Monday, December 25, 2006

Links and Linkables

God bless you all on this Feast of the Nativity. Some links I've been collecting for a post:

* Corey Robin discusses Arendt at LRB; worth reading. (ht: Cliopatria)

* Timothy Garton Ash on respecting believers when you don't respect their beliefs.

* Cobb delivers some well-deserved criticism of Kwanzaa-haters in Twas the Night Before Kwanzaa

* The video is somewhat hokey, but the song is powerful: Johnny Cash's God's Gonna Cut You Down at YouTube. Even more powerful is Cash's cover of the Ninch Inch Nails song, Hurt. Both are powerful instances of something Cash does exceptionally well: the memento mori.

* Speaking of music, December 22 was the fourth anniversary of Joe Strummer's death. All the work of the Conscience of Punk is good (Know Your Rights with The Clash is noteworthy), but I've always been especially bowled over by his cover of Bob Marley's Redemption Song.

* I only just got around to watching Kenneth Miller's January interview on The Colbert Report; but it's quite good.

* I've been listening to ABC Radio National's The Philosopher's Zone, hosted by Alan Saunders. It's quite interesting. For a taste, try John Bigelow's talk about Australia and metaphysics or the interview with Martin Bridgstock on his course devoted to skepticism and the paranormal. The December 30th program will be on what philosophers do and why.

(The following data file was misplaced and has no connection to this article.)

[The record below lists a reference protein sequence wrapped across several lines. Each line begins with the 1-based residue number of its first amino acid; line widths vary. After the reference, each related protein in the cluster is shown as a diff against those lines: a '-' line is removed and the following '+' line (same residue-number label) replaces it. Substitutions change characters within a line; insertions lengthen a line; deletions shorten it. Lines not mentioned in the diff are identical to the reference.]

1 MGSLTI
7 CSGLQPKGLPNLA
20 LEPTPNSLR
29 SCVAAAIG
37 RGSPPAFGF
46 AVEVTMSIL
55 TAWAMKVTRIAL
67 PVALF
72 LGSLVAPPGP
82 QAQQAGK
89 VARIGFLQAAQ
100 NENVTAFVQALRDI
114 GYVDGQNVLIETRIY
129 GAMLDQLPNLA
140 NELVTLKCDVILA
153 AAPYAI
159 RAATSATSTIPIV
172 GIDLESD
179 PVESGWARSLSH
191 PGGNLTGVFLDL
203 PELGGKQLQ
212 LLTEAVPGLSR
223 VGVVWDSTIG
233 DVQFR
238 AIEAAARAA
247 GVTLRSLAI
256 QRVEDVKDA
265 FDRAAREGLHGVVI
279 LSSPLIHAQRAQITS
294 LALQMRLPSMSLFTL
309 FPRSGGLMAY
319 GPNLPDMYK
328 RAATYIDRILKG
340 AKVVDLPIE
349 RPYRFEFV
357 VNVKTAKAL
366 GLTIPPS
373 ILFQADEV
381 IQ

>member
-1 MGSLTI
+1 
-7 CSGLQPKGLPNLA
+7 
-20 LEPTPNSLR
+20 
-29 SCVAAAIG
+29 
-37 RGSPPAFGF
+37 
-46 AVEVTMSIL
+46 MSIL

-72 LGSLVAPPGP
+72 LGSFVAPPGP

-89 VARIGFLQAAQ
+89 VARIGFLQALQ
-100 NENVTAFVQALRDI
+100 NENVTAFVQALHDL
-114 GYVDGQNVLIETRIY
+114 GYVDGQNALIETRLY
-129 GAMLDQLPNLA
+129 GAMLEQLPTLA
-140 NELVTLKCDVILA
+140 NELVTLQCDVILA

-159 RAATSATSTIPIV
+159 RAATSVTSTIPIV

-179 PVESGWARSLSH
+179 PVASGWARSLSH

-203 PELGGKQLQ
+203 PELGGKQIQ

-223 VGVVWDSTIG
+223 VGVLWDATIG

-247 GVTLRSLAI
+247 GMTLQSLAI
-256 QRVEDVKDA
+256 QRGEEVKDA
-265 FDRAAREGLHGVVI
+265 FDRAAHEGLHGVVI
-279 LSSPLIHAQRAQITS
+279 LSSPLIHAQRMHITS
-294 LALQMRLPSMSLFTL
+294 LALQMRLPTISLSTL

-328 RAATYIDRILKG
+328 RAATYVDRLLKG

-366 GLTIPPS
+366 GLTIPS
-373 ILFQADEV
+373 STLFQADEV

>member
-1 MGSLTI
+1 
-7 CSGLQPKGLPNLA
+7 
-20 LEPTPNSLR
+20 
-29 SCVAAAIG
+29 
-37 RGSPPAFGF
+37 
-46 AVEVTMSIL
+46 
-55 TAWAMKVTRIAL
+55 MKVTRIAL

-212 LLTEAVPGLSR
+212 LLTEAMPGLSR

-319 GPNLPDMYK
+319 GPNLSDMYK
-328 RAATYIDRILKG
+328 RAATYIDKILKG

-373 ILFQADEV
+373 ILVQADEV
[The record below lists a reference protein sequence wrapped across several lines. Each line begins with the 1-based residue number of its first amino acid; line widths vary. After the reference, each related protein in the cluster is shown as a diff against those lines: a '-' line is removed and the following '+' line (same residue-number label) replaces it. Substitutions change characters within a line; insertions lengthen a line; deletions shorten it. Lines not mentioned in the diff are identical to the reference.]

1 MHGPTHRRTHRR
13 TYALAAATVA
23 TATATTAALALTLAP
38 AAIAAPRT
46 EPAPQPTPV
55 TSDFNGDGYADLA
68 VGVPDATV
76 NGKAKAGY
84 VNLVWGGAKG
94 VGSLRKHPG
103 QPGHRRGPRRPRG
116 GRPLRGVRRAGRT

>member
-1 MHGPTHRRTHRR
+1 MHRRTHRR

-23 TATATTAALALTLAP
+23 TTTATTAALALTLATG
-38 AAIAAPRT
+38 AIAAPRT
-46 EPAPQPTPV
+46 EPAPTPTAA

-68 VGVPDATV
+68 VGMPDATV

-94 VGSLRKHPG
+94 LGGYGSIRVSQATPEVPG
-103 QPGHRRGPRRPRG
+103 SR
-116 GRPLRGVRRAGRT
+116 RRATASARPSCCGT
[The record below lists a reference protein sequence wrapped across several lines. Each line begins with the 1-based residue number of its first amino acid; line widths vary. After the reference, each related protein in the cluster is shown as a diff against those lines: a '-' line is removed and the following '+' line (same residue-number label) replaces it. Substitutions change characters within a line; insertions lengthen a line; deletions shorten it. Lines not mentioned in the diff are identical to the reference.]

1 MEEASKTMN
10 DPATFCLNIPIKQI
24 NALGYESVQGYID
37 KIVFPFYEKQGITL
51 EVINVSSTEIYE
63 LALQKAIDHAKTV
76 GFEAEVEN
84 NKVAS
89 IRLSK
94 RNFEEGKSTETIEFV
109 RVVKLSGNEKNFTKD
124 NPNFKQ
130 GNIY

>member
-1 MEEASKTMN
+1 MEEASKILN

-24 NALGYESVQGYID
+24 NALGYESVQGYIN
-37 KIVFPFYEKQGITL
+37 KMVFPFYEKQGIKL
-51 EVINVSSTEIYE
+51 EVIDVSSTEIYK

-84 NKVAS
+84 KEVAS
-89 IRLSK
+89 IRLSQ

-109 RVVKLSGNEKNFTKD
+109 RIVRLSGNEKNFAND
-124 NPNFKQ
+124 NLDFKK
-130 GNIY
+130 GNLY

* Via PZ Myers, I came across PandaSmash's transposition of Christmas carols into minor key -- basically, what they would sound like if they were scored the way horror movie music is. Quite cool.

* Speaking of which, the Little Professor has links for Victorian Christmas books and tales. Why 'speaking of which'? For the Victorians, Christmas was the season for ghost stories. Hence the most famous Christmas ghost story of all -- Dickens's A Christmas Carol.

No comments:

Post a Comment

Please understand that this weblog runs on a third-party comment system, not on Blogger's comment system. If you have come by way of a mobile device and can see this message, you may have landed on the Blogger comment page, or the third party commenting system has not yet completely loaded; your comments will only be shown on this page and not on the page most people will see, and it is much more likely that your comment will be missed.